From there we traveled to the Nice airport, then hopped over the Mediterranean to Tuscany, where Italian locals share the Provençal sense of life as a banquet. Since the Renaissance, Tuscany—and particularly its astonishing capital, Florence—has produced more than a few of history’s boldface names: Dante, Botticelli, Michelangelo, da Vinci, Galileo, Vespucci, Puccini.

In preparation for a cook-it-yourself lunch designed to give visitors a sample of life in an authentic Tuscan kitchen, we were let loose in Florence’s bustling Mercato di Sant’Ambrogio with shopping lists that transformed the morning into a treasure hunt. Our assignment was to bring back chard (that wasn’t hard), cucumbers (we bought a number), and edible flowers (earning us showers of praise from the rest of the group).

In the Chianti hills above Florence, Ristorante I Tre Pini belongs to a boisterous chef, Libero, who allows tourists to cook their own meals under his operatic supervision. Some of our troupe made pasta dough from scratch, then turned that into ravioli, while others converted a huge pot of day-old soup into something red and fresh and utterly wonderful.

“Nothing goes to waste here,” said Libero, “and all of it tastes good.” After you finish slinging semolina for your supper, you may get a chance to sing for it, too. Tenor Roberto Ferraro, who has been singing and dancing at the restaurant for 20 years, does both between—and sometimes during—courses.

Tuscany is all about its hillsides, from which tumbles so much of what ends up on the table in local restaurants that tend to vibrate with an unrestrained sense of joy. Bathed in sienna and umber, with radiating groves of olive trees massing like troops on maneuvers, the Tuscan hills are best enjoyed between late August and early November, after the crowds have mostly gone and the olives are ready for harvest.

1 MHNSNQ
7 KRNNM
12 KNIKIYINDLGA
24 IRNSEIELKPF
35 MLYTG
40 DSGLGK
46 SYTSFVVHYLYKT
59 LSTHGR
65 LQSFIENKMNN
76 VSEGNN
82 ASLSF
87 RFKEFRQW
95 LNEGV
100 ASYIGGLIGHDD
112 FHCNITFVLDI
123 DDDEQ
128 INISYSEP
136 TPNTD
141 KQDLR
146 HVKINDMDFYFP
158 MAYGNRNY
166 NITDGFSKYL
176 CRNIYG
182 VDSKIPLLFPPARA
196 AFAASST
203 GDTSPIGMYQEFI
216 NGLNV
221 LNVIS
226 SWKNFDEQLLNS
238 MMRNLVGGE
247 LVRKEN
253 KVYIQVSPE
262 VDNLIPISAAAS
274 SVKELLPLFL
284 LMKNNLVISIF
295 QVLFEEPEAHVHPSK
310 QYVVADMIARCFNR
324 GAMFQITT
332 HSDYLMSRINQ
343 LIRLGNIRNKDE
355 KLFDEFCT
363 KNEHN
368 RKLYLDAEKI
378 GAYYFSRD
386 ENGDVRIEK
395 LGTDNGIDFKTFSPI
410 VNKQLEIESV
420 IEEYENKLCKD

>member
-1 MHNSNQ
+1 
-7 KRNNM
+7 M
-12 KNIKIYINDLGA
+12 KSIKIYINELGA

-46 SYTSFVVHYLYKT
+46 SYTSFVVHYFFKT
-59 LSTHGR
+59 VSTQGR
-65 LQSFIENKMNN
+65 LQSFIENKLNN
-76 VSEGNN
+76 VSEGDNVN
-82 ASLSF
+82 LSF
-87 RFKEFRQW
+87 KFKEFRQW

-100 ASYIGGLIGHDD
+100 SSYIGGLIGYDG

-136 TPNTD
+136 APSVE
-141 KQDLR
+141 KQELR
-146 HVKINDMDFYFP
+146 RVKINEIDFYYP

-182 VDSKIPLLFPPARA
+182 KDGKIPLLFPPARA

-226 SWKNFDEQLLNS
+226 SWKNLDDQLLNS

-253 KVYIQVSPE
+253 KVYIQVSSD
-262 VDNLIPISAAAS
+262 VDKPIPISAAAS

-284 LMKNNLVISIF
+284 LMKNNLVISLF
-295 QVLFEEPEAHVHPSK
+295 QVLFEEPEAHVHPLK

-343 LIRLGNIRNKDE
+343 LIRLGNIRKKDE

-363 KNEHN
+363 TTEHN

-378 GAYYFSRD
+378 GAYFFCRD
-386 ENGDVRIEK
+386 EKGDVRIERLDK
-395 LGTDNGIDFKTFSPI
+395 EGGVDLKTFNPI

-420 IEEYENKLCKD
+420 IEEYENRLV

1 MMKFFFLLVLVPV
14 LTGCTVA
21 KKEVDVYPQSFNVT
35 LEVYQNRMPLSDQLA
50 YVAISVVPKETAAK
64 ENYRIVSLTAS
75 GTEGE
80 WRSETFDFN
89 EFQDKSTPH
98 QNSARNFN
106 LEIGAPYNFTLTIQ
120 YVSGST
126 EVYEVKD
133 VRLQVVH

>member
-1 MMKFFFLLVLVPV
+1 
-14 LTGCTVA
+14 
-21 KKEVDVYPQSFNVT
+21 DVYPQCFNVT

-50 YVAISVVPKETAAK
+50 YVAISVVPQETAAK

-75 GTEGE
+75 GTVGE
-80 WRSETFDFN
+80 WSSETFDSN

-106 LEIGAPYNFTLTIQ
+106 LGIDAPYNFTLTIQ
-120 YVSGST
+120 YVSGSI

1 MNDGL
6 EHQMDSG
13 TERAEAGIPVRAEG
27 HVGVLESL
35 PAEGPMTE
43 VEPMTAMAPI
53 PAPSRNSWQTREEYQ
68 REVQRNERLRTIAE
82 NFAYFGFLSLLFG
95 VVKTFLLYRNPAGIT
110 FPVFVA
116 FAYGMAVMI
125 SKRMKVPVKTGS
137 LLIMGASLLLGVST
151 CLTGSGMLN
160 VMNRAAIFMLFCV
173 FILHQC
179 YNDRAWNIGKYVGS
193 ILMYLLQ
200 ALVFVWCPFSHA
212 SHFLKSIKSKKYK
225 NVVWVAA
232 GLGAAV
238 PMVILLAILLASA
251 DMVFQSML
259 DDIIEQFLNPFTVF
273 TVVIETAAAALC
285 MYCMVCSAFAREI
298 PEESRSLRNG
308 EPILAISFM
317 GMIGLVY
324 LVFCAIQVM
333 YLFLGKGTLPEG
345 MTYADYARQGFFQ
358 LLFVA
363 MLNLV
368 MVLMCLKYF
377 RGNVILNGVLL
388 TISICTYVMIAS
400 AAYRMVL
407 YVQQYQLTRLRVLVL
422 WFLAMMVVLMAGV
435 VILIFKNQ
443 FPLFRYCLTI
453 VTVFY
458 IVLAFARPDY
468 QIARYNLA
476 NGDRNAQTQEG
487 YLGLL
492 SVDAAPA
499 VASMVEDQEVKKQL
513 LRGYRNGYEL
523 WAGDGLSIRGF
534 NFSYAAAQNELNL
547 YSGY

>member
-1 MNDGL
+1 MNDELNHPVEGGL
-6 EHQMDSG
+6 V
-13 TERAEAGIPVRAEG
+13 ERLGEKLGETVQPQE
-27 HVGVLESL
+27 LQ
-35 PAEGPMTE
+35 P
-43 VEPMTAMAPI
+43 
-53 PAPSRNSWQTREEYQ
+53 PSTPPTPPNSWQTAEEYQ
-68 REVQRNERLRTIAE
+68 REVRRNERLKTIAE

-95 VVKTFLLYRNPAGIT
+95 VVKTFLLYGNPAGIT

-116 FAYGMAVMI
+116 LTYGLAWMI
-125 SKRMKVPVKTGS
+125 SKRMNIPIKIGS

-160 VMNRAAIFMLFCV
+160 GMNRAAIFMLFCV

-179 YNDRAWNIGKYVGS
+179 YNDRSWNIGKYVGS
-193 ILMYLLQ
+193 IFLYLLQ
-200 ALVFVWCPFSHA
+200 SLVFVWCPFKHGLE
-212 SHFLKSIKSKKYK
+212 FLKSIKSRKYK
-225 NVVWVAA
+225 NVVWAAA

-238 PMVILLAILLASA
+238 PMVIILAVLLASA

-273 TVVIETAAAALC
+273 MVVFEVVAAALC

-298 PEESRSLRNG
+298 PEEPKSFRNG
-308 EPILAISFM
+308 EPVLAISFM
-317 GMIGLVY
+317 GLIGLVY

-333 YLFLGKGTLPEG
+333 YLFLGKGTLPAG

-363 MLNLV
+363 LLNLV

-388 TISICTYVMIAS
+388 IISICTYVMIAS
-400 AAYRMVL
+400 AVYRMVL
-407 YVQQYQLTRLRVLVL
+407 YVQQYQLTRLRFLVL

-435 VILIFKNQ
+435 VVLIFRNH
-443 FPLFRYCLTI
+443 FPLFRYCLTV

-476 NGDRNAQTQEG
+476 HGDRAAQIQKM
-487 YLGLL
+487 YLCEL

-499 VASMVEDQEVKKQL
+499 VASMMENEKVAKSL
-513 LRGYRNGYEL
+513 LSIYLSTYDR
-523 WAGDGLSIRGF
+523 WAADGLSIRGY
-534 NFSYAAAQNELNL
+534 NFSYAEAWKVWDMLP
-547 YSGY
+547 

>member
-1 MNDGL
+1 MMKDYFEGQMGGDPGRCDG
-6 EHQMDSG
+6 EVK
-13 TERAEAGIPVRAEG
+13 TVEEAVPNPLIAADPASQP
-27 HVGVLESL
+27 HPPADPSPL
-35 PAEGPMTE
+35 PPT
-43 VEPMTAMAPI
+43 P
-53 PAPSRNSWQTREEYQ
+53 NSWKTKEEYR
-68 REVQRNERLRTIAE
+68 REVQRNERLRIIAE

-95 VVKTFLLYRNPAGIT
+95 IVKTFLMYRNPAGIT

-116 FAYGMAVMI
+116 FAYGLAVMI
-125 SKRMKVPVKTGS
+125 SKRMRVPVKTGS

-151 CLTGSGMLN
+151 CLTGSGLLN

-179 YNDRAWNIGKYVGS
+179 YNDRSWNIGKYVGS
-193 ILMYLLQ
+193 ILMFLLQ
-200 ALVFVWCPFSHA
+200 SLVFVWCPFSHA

That’s when the pressing operation springs to life at the marvelous 15th-century villa at Fattoria di Maiano, which occupies 741 acres, making it the largest farm in the hills surrounding Florence. The charming owner, Count Francesco Miari Fulcis, lives in a castle at the top of the hill but can often be found ringing up bottles of extra-virgin olive oil in the gift shop or tending the livestock on the estate’s teaching farm.

“Since I was a little boy I knew that this was what I was destined to do,” the count says. “Working in agriculture is getting tougher, but my love for the earth is so deep that I face this challenge every single day with passion and determination.”

Organic olives from each of the estate’s 20,000 trees must be picked by hand in the late fall, and the olives are pressed within six hours to preserve the freshest flavors. The result is a beautifully rounded oil that can be tasted along with the family’s wine at Lo Spaccio, the villa’s restaurant, which features a lively larder of cured meats, tapenades, and homemade jams.

The view of Tuscany from the villa is a breathtaking survey of rolling countryside and Renaissance beauty—a panorama in which the only suggestion of “ag” is the sound made by a bleating goat. Aaaaag! Soon, however, she will busy herself with the production of a creamy Caprino, a chèvre like you nevre tasted. In Tuscany and Provence, even the goat has got culture.

Photography by Bon Appetit/Alamy (bread); Hans-Peter Siffert/Corbis (olives); courtesy of Chateau la Dorgonne (Gordes and grapes)

This article was first published in November 2012. Some facts may have aged gracelessly. Please call ahead to verify information.